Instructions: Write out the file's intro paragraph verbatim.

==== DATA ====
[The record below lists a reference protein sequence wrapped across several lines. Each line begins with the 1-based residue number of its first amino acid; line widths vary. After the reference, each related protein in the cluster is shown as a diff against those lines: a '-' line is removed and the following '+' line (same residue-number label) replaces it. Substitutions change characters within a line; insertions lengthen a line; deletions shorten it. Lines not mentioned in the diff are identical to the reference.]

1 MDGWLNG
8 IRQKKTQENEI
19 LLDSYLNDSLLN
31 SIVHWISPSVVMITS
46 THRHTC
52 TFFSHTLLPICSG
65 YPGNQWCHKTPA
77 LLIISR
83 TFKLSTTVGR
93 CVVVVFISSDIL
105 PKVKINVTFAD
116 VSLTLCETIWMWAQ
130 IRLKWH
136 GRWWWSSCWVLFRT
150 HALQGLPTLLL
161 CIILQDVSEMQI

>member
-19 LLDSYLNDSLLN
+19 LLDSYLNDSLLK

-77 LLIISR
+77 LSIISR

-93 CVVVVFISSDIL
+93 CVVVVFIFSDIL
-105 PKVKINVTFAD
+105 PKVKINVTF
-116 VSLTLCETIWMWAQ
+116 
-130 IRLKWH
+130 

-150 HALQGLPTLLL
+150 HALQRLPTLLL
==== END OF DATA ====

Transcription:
[The record below lists a reference protein sequence wrapped across several lines. Each line begins with the 1-based residue number of its first amino acid; line widths vary. After the reference, each related protein in the cluster is shown as a diff against those lines: a '-' line is removed and the following '+' line (same residue-number label) replaces it. Substitutions change characters within a line; insertions lengthen a line; deletions shorten it. Lines not mentioned in the diff are identical to the reference.]